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Hong Kong’s first diagonal crossing starts trial run in Sha Tin

The city’s first diagonal crossing opened to the public on Wednesday, allowing pedestrians to save time crossing a junction between Sha Kok Street and Yat Tai Street in Sha Tin.

Pedestrians use the city's first diagonal crossing in Sha Tin.

The city’s Transport Department said it aims to enhance pedestrian mobility and efficiency with more direct routes, potentially eliminating dangerous detours and reducing accidents.

The Transport Department also said a diagonal crossing at Carnarvon Road and Granville Road in Tsim Sha Tsui is expected to be completed in mid-2024.

“It has been the government’s goal in recent years to build Hong Kong into an 'accessible city' to enhance the overall accessibility of Hong Kong, and to create a pedestrian-friendly environment,” wrote Secretary for Transport and Logistics Lam Sai-hung in his blog.

Stanley Chan, an instructor at the nearby Immaculate Heart of Mary College, said that the crossing could benefit those with limited mobility.

“The lines give a sense of direction, and can guide people who cannot walk without assistance, such as the elderly and wheelchair-bound individuals,” said Chan. 

“In general, it also helps save time for everyone crossing,” he said.

The pedestrian green signal at the intersection lasts approximately 35 seconds.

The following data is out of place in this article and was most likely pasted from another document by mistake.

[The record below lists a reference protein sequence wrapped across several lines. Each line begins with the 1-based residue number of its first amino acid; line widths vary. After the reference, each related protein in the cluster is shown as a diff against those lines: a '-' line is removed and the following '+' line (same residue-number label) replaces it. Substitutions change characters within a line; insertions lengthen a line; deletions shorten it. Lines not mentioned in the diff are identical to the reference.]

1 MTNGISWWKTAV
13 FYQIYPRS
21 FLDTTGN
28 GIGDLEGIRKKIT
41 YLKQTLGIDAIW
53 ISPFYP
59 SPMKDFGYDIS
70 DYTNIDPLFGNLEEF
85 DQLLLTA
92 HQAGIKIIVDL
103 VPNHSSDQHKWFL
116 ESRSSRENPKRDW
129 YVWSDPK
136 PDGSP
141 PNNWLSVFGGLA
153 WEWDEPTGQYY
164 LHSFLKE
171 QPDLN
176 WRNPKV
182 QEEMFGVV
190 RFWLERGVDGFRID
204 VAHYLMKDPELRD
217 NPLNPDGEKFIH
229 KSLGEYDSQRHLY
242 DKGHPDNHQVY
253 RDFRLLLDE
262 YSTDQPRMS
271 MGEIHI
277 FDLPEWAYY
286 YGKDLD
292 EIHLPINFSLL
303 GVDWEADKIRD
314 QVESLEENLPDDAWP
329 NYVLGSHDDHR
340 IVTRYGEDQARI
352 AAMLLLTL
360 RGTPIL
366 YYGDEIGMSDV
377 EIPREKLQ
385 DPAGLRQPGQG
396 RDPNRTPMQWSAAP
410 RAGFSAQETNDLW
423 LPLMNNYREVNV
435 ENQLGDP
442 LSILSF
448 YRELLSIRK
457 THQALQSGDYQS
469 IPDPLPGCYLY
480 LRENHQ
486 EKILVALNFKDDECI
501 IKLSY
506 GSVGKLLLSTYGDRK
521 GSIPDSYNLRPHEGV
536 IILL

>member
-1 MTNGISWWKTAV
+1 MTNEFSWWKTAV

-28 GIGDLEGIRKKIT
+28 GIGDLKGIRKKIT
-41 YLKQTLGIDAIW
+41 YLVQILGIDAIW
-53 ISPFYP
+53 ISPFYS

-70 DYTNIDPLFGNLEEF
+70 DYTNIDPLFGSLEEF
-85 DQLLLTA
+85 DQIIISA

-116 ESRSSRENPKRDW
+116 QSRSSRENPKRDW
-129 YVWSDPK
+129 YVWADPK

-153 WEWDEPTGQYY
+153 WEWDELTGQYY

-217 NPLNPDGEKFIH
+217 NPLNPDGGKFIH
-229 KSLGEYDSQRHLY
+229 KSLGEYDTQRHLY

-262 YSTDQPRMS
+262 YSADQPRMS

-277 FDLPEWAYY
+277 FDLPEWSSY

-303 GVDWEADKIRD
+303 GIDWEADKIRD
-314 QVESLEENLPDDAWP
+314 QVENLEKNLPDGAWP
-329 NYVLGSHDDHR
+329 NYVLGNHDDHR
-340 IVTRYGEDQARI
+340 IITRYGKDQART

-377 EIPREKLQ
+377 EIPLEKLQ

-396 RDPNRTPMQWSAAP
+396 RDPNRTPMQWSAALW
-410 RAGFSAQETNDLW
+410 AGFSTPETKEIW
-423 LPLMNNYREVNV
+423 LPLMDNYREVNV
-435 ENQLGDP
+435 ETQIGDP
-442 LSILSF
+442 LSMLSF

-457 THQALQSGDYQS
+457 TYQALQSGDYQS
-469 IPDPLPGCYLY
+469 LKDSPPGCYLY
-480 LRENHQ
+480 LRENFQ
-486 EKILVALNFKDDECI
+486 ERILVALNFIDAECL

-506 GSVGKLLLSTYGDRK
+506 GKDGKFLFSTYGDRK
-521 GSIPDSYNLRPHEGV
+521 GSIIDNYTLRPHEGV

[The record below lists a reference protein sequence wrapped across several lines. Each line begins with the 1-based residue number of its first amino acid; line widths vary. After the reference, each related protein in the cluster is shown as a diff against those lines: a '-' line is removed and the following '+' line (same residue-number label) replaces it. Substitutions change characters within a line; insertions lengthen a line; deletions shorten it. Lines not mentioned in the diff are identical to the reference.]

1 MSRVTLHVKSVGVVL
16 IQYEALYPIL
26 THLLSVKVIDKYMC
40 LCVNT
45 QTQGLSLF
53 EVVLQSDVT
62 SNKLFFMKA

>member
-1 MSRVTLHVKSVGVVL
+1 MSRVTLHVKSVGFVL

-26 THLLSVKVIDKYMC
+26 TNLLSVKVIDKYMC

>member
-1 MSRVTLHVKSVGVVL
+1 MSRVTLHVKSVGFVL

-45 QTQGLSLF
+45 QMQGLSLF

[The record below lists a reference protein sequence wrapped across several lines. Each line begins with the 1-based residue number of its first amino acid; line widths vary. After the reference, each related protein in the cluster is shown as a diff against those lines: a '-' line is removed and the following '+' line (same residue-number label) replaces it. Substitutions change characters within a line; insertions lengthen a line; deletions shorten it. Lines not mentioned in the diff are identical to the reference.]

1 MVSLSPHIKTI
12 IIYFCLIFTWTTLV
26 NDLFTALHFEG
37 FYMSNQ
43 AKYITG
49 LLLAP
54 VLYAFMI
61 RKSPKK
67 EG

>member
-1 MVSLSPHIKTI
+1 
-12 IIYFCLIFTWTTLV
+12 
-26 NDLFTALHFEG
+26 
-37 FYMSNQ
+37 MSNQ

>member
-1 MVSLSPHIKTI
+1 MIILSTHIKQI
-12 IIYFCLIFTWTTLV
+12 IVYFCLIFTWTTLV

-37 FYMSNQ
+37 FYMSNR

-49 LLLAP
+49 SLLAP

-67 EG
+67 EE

Bobby Leung, a photographer, travelled to Sha Tin to take pictures of the crossing on Thursday said that it is reminiscent of Tokyo’s famous Shibuya Crossing, which is considered the world’s busiest crosswalk, with roughly 2,500 individuals crossing each time.

A woman videos pedestrians crossing from a footbridge.

“It's like a mini version of it,” he said. “After all, this is just the start. Maybe we will see a much larger one in the future.” 

The Transport Department said that it will continue monitoring the usage of the two junctions while taking in feedback from pedestrians and motorists to assess the effectiveness of the diagonal crossing.


《The Young Reporter》

The Young Reporter (TYR) started as a newspaper in 1969. Today, it is published across multiple media platforms and updated constantly to bring the latest news and analyses to its readers.


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